So, it appears there are only 3 days left in the Dusty Baker Era. The rumor mill is running rampant about who will be the new manager. Joe Girardi is currently the front runner in most people’s minds, but it’s also known that Jim Hendry likes Atlanta’s Freddy Gonzales (who would have been hired prior to 2003 had Baker not been available) and today in the Tribune, Phil Rogers floated the name of Trey Hillman, the current skipper of the Nippon Ham Fighters of the Japanese League.

My question is, will it matter? The team was dreadful this year. Dusty Baker surely didn’t distinguish himself, but who could have? And no, I’m not advocating that Baker be retained. He should have been fired at the All-Star Break. Would it have done any good for the season? Maybe not in the standings. But it might have sent a message: the excuse making is over, the country club is closed, you will play the game correctly, or not at all in Chicago. Instead, Jim Hendry continued his “evaluation” and Andy MacPhail continued taking clavichord lessons or whatever it is he does with his time. And now that we’ve seen that this team can lose 90 games, in the worst division of a bad league, Jim Hendry will hold a press conference soon to announce the name of the new Cubs manager. And there will be much talk of a new beginning, and a different direction and concentration on fundamentals and all that. And I ask again does it matter?

No, it doesn’t. Not initially. I will not look at our new manager and say “the day is saved, surely with Joe Girardi/Lou Pinella/Trey Hillman/Freddy Gonzales/St. Jude at the helm, this team will be turned around. It won’t. So don’t let the Cubs sell you on the fiction that a new manager will change everything. Because this team is going into the offseason with the following needs:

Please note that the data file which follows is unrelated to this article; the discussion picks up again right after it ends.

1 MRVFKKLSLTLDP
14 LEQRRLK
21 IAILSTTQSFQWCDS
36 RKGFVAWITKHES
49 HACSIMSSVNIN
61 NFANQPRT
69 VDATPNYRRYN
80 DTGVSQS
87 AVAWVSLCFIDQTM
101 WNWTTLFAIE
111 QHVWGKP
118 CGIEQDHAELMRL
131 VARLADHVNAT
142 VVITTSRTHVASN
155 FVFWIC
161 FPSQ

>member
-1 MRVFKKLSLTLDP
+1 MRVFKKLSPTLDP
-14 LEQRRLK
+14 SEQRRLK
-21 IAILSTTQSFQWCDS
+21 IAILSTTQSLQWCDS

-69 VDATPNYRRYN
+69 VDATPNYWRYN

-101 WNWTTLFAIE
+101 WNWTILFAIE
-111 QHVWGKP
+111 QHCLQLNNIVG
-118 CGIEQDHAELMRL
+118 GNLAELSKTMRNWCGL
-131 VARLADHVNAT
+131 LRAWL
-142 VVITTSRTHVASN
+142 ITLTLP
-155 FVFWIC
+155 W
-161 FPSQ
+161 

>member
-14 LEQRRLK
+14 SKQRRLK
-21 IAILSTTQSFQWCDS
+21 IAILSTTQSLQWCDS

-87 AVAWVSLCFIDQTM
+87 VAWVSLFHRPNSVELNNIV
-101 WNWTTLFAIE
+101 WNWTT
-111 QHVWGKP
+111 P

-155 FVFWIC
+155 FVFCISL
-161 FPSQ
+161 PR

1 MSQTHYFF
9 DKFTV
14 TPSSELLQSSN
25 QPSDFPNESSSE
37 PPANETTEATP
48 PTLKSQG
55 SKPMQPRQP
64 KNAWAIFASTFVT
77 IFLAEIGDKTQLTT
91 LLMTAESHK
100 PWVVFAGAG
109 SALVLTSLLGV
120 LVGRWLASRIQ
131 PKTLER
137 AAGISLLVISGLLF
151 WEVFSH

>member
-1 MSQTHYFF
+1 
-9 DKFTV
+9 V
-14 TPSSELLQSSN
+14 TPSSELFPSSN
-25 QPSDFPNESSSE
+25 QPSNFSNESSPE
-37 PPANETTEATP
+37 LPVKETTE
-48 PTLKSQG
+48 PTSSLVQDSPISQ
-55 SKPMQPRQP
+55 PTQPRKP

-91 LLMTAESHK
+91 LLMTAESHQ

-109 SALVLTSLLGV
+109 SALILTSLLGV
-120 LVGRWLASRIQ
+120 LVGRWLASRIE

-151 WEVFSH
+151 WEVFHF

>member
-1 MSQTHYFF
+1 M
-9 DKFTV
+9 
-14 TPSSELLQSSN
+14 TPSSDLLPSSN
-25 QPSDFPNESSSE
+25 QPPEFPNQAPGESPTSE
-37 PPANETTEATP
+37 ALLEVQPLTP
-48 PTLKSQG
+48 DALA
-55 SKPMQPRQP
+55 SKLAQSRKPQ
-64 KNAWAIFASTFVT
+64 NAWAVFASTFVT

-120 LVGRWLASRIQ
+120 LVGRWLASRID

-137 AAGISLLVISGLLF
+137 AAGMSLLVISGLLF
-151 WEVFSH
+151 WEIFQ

Two starting outfielders
Starting shortstop
Starting second baseman
Two, possibly three good starting pitchers
Most of a bullpen
Possibly a starting third baseman

Experts consider this to be a weak free agent class, but that doesn’t matter much, as the Cubs haven’t exactly distinguished themselves in the free agent market, regardless of what players are available. While it would seem to be the ideal time to try and rebuild the entire team with youngsters, that often takes a long time (Florida notwithstanding) and GM Jim Hendry has neither the minor league talent, nor the time (with a 2 year contract) to enact such a plan. My fear is that the Cubs will introduce a new manager this offseason, and sign some mediocre veterans to supplement whichever young players they consider building blocks and be done with it. Maybe they’ll catch lightning in a bottle, probably, they won’t.

So when the Cubs hold that press conference, that is supposed to bring hope to our hearts; remember one thing. Without an upgrade to the players on the field, the manager won’t make much difference.

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